It’s a new year and, to many of us, that means we’re able to start with a clean slate. People all over the world say that THIS is the year of change and vow to change something about themselves – more exercise, healthier foods, less alcohol, more love, the list goes on and on. Don’t get me wrong, I’m a strong support of the things above, but my promise this year is a bit different.
At the end of last year, I took a stand against the constant stream of information that interrupts every second of our lives. I did the unthinkable for most people in my industry – I disabled almost all of the notifications on my iPhone. I decided to stop spending my first waking moments pouring through emails and social media. I made the choice to focus on one thing at a time and if that one thing is just waking up, then that’s fine. If it’s drinking my morning coffee, then that focus means that I’m able to better taste it, not just consume it.
As a freelancer and one-man company, it’s inevitable that things get crazy at times. I’ve found that applying the same rule – focusing on one thing at a time – makes it feel less hectic and I can be more productive. I can take time to appreciate the little victories that focus brings and move on to the next task without feeling overwhelmed.
How does this translate to user experiences?
Previously, I talked about the importance of a MVP – a minimum viable product. The key to a great MVP is to really understand what one thing your product should do well and how it should do it in the simplest way possible. Even when it’s time for the product to scale up and add more features we know that having simplicity at the core makes for a better product. In the industry, apps and user flows are now recognized as being better if they concentrate on doing just one thing at a time.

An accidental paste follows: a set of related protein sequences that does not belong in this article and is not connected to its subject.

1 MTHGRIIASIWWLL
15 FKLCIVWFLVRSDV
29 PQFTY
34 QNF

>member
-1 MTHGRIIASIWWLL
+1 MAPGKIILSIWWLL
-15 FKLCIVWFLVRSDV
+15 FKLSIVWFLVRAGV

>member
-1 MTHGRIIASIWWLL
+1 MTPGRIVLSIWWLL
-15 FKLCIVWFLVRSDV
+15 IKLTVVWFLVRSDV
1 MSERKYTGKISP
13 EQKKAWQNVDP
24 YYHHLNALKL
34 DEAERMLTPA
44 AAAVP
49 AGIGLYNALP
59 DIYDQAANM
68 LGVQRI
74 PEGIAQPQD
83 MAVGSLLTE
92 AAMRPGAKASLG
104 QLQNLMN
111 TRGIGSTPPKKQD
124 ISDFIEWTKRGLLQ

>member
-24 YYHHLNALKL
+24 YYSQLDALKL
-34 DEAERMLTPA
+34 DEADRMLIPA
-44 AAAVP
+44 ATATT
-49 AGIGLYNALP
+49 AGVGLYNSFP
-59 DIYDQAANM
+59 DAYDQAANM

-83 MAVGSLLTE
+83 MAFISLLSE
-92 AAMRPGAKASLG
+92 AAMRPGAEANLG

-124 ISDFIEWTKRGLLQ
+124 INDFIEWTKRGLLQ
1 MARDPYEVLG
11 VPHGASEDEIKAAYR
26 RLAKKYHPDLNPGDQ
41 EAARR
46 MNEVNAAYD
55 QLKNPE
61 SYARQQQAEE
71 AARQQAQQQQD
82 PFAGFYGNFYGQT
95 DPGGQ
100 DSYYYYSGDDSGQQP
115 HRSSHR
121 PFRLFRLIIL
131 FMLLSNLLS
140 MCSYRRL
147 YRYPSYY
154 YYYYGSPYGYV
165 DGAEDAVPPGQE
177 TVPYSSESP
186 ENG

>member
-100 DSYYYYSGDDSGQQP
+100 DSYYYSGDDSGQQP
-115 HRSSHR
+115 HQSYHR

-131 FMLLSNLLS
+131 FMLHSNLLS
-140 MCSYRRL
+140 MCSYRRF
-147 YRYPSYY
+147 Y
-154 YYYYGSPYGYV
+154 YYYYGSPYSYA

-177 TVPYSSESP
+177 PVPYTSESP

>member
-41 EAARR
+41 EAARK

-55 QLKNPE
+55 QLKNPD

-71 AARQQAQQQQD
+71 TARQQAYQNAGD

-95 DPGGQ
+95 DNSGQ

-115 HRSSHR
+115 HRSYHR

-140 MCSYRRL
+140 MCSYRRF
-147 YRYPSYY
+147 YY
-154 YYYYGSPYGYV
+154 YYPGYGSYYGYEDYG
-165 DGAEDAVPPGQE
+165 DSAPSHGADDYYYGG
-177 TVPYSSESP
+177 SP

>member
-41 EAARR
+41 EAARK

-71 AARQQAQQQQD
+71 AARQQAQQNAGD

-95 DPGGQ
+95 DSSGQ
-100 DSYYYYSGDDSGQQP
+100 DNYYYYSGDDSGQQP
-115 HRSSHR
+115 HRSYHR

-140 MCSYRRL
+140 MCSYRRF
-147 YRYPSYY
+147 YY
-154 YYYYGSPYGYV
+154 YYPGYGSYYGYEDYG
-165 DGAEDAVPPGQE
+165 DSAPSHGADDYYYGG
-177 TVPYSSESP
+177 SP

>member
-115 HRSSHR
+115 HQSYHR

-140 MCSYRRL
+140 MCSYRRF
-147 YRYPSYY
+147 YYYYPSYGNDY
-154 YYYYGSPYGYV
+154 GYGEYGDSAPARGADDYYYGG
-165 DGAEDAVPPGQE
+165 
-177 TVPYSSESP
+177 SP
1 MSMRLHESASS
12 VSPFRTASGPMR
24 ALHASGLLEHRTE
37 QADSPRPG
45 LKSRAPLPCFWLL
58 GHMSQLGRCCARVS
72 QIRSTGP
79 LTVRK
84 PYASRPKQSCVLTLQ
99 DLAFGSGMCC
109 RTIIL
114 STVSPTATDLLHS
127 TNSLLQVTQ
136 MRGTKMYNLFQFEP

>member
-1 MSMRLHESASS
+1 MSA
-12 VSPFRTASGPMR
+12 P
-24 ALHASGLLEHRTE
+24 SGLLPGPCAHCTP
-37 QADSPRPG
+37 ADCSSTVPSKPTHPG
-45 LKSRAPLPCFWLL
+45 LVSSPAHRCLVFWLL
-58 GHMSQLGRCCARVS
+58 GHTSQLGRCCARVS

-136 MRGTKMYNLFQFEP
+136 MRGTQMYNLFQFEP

From UX Design’s excellent State of UX in 2016:
“Fast forward a couple years and we’re now designing around time: from having all the information available at any time (e.g. Amazon.com homepage) to having just the right amount of information available at the exactly right time users need it:
People want to do one thing at a time, and they want to be guided through the flow as opposed to being prompted with multiple decision points at every step.”
Can WE be a MVP?
For some reason, human beings are so focused on being the opposite. We collect labels as if they are valuable to defining who we are. A person can be not only a great dad, but also a marathon runner, a designer, a tech lover, an equal rights active… oh, and play in a band too! It seems that the more we take on (bonus points for it being at the same time), the more society validates us as being successful. However, science has shown that we really aren’t built for multitasking. Multitasking doesn’t prove we’re productive, it just proves we are busy.
So my challenge this year is to MVP myself. What’s the essence of me? What’s important for me? I’ve spent years trying to please others and make decisions that I thought would fulfill their needs and desires. Turns out, this hardly ever works – not for them and especially not for me.
When I look at the products we create, the rule for me has always been that it is better to be loved by a few than liked by many. So let’s start living our personal lives that way as well. Here’s to an awesome 2016!